Weyn et al. [18] (1998) used the same imagery and similar analysis to [45]. Results in this study were 76.1% accuracy in benign versus malignant classification of images and 100% accuracy for patients. Also studied here was cancer grading, with 61.5% image accuracy and 78.5% patient accuracy.

Wang et al. [15] (1997) present a method for detection of breast cancer nuclei in light microscopy images of tissue immunostained for estrogen and progesterone receptors and counterstained with Hematoxylin. This method used receptive field theory, soft thresholding, and lighting correction to segment nuclei; the classification of nuclei was based on the YUV color space and derived features (average and variance) as well as a local texture measure. For a dataset of 28 images, the authors achieved a sensitivity of 83%.

Anderson et al. [19] (1997) applied a knowledge-guided approach previously developed by Thompson et al. [47] for segmentation of cribriform gland tissue to segmentation and architectural discrimination of H&E stained ductal breast lesions. Features were computed at the glandular and lumen level. The dataset was composed of 215 images from 22 cases of ductal carcinoma in situ and 21 cases of ductal hyperplasia. Glandular features provided 63% correct image and 65% correct patient classification, lumen features provided 70% correct image and 72% correct patient classification, combined features provided 83% correct patient classification.

Overall, for breast cancer image analysis, there is a range in classification accuracy. In general, however, the accuracy increases as the classification progresses from individual nuclei to image-level to patient-level. In particular, for previous studies on H&E imagery, the image-level classification accuracy is less than 90%.

Table 1 shows performance of general state-of-the-art histo/cytopathology image analysis. Table 2 shows performance of state-of-the-art histo/cytopathology image analysis for breast cancer.

Accordingly, an object of the present invention is to quantitatively define characteristics of breast cancer to better coordinate clinical care of women presenting breast masses.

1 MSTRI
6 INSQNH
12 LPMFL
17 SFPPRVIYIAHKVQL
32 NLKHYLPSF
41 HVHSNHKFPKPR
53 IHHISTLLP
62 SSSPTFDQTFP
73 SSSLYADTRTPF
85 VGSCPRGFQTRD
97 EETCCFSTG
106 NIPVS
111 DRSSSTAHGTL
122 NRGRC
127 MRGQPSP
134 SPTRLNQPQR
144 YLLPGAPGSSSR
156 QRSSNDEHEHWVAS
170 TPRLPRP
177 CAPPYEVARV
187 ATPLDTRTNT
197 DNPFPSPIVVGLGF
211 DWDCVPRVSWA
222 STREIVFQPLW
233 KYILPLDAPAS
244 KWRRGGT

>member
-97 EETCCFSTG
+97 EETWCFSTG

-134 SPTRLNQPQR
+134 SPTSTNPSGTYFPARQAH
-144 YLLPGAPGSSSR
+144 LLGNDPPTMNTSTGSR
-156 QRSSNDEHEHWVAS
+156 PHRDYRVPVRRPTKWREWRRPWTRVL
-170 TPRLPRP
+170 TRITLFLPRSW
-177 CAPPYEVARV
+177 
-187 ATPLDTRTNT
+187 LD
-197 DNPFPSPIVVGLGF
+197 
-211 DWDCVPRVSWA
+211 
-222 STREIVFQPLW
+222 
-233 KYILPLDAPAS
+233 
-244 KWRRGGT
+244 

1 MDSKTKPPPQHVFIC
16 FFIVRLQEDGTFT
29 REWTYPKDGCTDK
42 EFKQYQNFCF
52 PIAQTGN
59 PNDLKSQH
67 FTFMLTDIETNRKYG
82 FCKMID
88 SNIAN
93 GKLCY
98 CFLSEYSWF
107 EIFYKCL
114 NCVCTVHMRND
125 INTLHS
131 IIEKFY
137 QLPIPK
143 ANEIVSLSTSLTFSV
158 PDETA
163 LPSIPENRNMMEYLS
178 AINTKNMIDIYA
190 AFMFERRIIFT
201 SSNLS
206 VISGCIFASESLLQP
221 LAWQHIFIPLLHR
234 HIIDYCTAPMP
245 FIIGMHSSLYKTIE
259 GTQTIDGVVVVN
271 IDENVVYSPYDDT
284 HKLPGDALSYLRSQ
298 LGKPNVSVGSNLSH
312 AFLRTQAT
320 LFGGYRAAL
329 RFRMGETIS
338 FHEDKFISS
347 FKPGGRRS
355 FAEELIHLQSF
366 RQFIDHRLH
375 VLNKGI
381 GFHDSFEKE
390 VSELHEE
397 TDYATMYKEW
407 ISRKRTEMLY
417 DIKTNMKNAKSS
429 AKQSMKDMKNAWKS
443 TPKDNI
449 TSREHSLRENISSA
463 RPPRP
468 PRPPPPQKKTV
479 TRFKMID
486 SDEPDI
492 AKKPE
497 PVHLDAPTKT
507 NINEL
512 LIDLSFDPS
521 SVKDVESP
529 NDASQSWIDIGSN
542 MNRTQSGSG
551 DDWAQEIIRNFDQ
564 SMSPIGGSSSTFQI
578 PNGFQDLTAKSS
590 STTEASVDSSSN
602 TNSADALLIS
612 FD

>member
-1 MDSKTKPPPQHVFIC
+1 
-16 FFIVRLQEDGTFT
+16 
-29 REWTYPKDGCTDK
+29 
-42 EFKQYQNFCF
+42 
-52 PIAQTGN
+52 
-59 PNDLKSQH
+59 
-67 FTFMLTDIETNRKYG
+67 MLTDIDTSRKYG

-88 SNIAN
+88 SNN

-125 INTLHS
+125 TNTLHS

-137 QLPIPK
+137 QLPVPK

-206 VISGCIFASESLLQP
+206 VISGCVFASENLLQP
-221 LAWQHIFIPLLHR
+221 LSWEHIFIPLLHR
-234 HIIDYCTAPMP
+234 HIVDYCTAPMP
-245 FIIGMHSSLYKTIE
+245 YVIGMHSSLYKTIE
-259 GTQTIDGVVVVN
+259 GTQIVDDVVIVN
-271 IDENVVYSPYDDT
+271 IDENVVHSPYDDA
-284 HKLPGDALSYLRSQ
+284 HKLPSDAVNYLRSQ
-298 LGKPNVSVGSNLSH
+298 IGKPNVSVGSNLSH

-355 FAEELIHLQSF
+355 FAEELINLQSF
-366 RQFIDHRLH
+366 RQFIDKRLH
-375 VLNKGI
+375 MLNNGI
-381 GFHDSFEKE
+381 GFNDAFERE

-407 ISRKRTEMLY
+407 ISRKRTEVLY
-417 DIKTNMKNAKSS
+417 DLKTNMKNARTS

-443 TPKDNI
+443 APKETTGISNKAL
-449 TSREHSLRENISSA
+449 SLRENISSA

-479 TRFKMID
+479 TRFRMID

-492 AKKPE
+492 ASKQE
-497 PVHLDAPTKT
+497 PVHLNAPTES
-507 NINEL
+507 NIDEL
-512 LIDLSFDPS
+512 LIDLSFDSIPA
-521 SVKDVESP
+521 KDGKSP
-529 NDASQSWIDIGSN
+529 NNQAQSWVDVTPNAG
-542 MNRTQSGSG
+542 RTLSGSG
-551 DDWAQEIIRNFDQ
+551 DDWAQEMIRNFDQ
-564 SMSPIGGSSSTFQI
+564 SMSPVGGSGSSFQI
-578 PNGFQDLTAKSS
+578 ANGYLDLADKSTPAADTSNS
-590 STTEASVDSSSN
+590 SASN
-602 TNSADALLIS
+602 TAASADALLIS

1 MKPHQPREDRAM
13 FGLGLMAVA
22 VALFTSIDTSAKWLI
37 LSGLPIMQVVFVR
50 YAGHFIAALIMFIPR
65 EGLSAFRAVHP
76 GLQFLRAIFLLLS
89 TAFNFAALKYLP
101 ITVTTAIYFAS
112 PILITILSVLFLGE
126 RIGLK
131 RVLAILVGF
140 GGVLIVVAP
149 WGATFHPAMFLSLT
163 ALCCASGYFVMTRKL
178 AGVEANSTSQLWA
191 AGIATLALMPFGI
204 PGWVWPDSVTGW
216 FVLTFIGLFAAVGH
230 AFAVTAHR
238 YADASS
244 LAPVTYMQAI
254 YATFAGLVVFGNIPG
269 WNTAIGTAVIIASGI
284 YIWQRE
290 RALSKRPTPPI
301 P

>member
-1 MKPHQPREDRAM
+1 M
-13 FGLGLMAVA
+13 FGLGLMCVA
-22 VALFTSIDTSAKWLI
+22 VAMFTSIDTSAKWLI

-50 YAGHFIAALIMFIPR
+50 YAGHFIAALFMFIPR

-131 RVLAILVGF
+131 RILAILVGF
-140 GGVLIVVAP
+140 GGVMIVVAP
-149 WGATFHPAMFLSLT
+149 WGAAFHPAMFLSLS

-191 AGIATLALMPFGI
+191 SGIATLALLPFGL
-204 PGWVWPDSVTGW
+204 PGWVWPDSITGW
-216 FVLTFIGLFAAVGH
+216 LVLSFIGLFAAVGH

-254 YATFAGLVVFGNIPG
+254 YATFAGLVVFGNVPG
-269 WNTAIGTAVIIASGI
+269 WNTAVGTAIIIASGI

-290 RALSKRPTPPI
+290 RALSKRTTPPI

A further object of the present invention is quantitative cytologic and histologic analysis of breast biopsy specimens, using expert (pathologist) input to guide the classification process.

BRIEF SUMMARY OF THE INVENTION

The present invention includes Quantitative Object and spatial Arrangement-Level Analysis (QOALA) of tissue using expert (pathologist) input to guide the classification process.

The method of the present invention involves a number of features. First, the utility of multispectral imagery for classification and segmentation tasks in histopathology imagery are quantitatively analyzed. Second, object-level segmentations for several histologic classes are developed, as well as a quantitative object-level segmentation metric. Third, a comprehensive set of both object- and spatial-level features are extracted, which are used in a feature selection framework for classification of objects and imagery. In addition, the concepts of object-level features to higher-level image objects are extended, the utility of these high-level objects for image classification are analyzed, and a probabilistic graph-based model of imagery is detailed.

The present invention yields very good object- and image-level classification performances. More specifically, the object-level features as implemented in the present invention are versatile and general enough to elicit important information from even imperfectly segmented objects. Additionally, the use of non-nuclear features, namely features of cytoplasm and stroma, have good classification performance, often exceeding that of nuclei. Higher-level features display a potential to increase both object- and image-level classification performance.

An aspect of the invention is a method for analyzing an image of tissue, comprising the steps of classifying one or more biological materials in said tissue into one or more identified classes on a pixel-by-pixel basis, and segmenting the identified classes to agglomerate one or more sets of identified pixels into segmented regions. Typically, the one or more biological materials comprises nuclear material, cytoplasm material, and stromal material.

The method further allows a user to mark up the image subsequent to the classification to re-classify said materials. Preferably, the markup is performed via a graphic user interface to edit designated regions in the image.